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Hospitals to get tough on smoking relatives, potential cure for insomnia and where have all the cancer drugs gone?

NICE has told NHS staff they should ask close relatives of people going into hospital not to smoke around their loved ones, including in the home or car, the Guardian reports.

In a new drive to cut the NHS bill for smoking-related diseases, the health regulator also wants hospitals to make more effort to persuade inpatients – and their relatives and visitors – to quit.

It also wants doctors, nurses and midwifes to routinely ask patients at their first contact if they smoke – and offer ‘intensive behavioural support’ to those who want to quit with latest smoking cessation techniques.

Professor Steve Field, former RCGP chair and now in charge of tackling health inequalities in his role as deputy national medical director of NHS England, gave his stamp of approval to the measures, in particular for their potential to allow pregnant women to live in a smoke-free environment. Around 30% of pregnant women in some regions still smoke, the paper says.

Elsewhere, the NHS is slammed for a drastic cutback in the central drugs fund for cancer treatments. The government previously pledged access to drugs through a central £200m pot, with David Cameron saying no cancer patient would be denied treatment if their specialist sought it. But NHS England has drawn up a new streamlined list of 28 drugs, which has left dying cancer patients feeling ‘betrayed’ and facing a ‘race against the clock’, according to the Telegraph.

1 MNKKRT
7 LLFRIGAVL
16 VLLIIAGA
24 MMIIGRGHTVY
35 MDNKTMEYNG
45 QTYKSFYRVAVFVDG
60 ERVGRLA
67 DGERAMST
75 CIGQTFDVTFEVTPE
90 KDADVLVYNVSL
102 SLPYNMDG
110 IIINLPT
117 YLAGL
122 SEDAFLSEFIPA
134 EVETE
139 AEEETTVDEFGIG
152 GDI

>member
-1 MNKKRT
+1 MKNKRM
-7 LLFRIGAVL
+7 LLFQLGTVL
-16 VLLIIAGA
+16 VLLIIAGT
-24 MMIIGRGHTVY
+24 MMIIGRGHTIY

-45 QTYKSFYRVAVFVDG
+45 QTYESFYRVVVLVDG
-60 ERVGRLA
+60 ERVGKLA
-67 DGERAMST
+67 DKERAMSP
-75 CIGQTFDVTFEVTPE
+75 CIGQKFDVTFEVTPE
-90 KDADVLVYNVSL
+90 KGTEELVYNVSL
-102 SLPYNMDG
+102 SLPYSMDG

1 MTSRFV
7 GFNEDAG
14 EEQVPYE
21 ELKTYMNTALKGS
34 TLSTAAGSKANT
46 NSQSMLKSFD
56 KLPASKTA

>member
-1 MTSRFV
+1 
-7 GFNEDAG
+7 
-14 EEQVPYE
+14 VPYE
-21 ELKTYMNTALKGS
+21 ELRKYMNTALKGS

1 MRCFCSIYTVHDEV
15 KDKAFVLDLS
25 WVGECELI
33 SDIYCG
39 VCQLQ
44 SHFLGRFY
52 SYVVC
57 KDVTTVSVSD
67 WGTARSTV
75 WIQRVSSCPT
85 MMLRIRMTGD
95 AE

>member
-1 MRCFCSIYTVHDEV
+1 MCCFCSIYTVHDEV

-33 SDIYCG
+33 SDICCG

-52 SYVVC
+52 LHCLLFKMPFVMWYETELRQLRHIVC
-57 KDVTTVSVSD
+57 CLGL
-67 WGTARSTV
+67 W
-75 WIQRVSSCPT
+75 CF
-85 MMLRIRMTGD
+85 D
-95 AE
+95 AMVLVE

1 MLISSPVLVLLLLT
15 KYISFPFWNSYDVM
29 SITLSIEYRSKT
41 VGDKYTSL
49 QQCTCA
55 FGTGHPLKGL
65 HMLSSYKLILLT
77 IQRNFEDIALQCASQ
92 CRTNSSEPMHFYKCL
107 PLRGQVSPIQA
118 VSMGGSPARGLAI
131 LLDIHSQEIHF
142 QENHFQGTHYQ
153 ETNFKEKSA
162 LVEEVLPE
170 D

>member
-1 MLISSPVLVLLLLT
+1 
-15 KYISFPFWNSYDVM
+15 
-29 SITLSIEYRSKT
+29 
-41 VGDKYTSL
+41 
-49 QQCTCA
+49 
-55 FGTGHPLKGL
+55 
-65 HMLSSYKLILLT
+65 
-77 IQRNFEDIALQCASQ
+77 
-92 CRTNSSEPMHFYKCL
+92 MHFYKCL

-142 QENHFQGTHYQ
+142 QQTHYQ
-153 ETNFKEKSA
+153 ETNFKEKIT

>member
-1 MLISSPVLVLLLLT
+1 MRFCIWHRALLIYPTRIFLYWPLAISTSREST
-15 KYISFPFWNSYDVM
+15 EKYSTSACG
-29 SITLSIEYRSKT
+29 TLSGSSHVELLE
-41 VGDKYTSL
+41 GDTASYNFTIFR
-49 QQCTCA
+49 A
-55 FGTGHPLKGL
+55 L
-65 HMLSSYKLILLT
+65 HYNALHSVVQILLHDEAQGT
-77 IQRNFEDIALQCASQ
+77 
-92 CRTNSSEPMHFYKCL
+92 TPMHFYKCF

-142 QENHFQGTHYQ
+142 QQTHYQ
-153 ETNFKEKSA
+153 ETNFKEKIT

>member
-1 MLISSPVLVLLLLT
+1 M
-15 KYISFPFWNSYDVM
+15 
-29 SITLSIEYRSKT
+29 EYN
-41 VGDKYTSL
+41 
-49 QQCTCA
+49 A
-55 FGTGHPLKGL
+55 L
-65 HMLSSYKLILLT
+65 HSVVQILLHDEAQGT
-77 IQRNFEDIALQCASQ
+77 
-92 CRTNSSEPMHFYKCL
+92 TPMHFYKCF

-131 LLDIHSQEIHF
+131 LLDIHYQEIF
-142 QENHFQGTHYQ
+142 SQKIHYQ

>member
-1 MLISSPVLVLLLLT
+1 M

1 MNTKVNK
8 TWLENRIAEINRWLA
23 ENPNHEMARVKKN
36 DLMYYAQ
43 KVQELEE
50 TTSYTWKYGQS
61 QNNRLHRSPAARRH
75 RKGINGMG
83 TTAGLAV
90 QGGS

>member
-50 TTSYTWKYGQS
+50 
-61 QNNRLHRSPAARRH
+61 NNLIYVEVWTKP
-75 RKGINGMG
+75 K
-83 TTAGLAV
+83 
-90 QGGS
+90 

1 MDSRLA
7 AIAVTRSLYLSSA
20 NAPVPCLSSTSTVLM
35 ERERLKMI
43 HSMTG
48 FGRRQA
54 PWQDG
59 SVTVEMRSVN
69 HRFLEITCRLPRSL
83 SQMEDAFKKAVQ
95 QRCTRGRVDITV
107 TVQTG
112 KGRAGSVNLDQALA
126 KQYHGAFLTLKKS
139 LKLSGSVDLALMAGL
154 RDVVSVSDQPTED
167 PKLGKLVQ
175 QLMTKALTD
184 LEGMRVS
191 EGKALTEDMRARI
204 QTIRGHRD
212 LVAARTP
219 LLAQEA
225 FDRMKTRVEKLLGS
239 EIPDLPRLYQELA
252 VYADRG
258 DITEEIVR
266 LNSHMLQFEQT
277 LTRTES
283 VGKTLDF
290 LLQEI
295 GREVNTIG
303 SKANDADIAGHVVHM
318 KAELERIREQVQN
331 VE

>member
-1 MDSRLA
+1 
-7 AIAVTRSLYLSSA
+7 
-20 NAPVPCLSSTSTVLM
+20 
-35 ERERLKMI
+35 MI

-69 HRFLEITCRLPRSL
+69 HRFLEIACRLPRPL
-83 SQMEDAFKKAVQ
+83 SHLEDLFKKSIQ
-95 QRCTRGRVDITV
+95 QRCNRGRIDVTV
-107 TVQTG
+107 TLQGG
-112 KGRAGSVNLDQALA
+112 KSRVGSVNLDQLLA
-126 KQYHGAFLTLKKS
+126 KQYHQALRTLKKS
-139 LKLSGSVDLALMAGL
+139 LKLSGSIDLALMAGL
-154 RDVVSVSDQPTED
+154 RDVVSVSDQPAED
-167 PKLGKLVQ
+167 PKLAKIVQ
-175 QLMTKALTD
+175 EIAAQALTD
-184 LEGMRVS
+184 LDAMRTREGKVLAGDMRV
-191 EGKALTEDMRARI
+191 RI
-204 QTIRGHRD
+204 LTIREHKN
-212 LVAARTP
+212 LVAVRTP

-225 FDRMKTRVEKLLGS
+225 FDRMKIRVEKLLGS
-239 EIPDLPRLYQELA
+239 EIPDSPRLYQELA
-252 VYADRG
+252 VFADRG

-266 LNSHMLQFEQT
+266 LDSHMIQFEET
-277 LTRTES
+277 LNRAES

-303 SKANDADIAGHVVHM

Andrew Wilson, chief executive of the Rarer Cancers Foundation, claimed: ‘This is a completely backwards step, and it entirely breaks the spirit of what was pledged – which was that decisions should be made in front of the patient.’ NHS officials insisted that listed treatments would be ‘fast-tracked’, doctors would still be able to make individual requests for funding for other medications.

Drugs no longer listed include rituximab for blood cancers, alemtuzumab for leukaemia, erlotinib for lung cancer, trabectedin for ovarian cancer and plerixafor for myeloma.

With such perplexing news, it’s heartening to hear the Daily Mail has pinpointed a new way to cure those sleepless nights. The paper reports on a new pill that promises help for insomniacs – without leaving them groggy in the mornings.

The drug – so far tested only on animals – is called DORA-2 and targets orexin, a compound in the brain ‘that helps keep us awake’. Rats given the drug snoozed for longer than those given a placebo – without suffering the usual memory problems associated with sleeping pills such as valium. Monkeys given the drug were also free of any impact on their memory or alertness.

There is a downside, though – Professor Colin Espie, founder of the sleep centre at Glasgow University, said tampering with orexin could result in other side effects, including an increased appetite. He remains unconvinced and says we need to get to the root cause of insomnia rather than seeking a quick fix.

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